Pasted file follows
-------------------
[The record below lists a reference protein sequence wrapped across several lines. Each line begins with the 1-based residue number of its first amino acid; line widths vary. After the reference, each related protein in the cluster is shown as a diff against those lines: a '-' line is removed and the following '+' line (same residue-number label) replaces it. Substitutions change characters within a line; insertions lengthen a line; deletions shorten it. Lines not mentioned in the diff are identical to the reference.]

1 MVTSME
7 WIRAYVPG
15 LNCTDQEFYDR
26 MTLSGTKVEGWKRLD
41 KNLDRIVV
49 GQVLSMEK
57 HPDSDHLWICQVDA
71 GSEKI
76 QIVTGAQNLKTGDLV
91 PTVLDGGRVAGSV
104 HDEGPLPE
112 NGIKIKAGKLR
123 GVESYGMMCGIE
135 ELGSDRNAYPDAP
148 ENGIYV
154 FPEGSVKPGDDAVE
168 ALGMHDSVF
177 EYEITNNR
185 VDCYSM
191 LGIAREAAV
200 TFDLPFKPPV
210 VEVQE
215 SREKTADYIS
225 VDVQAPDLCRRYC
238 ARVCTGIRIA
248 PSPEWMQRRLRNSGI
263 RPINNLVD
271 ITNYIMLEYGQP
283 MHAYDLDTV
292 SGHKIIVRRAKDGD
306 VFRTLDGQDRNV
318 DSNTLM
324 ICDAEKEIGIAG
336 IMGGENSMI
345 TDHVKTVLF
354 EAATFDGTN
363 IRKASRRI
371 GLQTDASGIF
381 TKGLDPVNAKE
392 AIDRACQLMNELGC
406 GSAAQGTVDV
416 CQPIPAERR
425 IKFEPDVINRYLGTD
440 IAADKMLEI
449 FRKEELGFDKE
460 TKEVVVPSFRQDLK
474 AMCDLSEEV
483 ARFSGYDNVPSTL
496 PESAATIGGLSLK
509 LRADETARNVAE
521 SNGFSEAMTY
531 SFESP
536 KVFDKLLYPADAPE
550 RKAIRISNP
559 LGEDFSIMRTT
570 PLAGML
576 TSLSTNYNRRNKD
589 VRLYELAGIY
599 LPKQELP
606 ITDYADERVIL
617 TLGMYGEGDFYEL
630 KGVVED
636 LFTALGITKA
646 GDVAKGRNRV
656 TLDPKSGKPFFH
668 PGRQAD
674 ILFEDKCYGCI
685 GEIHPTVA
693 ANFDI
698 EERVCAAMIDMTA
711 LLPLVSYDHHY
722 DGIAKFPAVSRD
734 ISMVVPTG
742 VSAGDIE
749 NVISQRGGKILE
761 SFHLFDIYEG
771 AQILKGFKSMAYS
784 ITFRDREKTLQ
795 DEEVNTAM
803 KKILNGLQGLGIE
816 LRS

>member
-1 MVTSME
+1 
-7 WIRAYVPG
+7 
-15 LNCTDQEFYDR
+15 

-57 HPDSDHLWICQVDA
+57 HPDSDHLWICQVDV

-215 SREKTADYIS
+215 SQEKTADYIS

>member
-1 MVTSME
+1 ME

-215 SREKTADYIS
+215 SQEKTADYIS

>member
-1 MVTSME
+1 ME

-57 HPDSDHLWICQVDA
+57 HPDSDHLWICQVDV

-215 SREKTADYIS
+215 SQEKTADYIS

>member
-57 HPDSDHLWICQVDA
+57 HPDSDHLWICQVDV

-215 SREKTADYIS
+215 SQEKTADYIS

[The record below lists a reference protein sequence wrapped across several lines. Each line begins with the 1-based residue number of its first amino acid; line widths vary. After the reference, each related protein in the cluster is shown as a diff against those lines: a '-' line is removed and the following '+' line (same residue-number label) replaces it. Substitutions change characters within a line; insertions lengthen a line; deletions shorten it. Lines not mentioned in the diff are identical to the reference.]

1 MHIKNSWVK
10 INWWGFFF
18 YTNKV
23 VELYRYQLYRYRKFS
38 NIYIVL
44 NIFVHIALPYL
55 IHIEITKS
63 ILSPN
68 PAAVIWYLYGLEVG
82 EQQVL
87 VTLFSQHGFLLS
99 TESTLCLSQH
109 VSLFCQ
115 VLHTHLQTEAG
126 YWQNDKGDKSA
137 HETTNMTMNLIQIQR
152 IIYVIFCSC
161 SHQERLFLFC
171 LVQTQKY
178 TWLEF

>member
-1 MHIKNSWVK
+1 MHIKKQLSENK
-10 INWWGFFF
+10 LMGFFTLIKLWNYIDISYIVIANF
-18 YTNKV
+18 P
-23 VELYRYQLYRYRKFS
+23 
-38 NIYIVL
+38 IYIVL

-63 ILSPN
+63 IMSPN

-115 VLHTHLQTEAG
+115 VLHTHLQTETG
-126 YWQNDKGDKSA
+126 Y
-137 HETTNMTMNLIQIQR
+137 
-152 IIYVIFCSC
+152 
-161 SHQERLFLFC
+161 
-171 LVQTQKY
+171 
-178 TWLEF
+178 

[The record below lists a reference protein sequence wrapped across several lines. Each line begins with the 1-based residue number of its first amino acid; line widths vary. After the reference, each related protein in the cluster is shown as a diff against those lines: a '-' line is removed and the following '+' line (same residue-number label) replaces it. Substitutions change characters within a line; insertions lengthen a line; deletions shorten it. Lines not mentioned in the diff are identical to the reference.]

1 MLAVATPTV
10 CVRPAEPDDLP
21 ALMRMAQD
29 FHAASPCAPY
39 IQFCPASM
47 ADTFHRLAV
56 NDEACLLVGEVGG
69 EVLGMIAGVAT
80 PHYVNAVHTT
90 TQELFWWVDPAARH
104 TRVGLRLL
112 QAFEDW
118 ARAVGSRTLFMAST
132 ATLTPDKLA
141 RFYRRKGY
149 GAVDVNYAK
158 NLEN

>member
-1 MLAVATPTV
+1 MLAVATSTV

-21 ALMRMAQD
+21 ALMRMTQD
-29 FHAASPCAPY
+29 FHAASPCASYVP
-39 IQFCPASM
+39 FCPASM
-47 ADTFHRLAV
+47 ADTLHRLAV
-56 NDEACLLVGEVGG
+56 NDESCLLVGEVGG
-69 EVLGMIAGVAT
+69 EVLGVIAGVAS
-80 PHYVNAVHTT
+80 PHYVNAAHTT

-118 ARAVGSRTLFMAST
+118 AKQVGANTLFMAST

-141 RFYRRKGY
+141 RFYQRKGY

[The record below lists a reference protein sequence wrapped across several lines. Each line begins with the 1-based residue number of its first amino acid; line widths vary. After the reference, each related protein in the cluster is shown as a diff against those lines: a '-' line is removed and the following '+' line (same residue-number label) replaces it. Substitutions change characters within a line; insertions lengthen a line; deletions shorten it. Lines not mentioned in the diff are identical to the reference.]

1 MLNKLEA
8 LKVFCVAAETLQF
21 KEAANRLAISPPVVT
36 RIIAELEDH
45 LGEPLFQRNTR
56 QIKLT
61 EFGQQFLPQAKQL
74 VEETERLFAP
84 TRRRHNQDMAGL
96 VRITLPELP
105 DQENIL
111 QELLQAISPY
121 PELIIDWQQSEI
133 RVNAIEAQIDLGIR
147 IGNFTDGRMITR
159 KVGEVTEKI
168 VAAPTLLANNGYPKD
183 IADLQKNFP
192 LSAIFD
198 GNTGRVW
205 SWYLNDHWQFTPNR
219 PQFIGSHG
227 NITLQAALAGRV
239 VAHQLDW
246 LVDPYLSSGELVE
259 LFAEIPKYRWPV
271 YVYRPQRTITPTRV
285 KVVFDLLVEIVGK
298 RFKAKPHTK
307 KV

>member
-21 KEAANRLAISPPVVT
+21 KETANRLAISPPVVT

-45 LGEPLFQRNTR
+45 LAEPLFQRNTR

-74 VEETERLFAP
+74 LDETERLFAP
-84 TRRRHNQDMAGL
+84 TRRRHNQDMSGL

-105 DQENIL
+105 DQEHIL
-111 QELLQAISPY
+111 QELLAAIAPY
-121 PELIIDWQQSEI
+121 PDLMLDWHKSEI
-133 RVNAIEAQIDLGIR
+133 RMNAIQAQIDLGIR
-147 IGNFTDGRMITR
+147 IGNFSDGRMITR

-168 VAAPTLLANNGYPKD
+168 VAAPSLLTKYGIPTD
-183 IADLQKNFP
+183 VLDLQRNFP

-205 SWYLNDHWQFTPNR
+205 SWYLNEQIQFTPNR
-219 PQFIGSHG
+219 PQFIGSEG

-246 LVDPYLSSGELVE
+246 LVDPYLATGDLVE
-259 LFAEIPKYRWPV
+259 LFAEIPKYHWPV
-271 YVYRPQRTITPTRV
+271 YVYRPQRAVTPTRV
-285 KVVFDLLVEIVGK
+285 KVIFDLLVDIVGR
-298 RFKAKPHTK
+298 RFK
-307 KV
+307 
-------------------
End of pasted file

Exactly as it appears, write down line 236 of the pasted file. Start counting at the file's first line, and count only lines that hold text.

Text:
-84 TRRRHNQDMAGL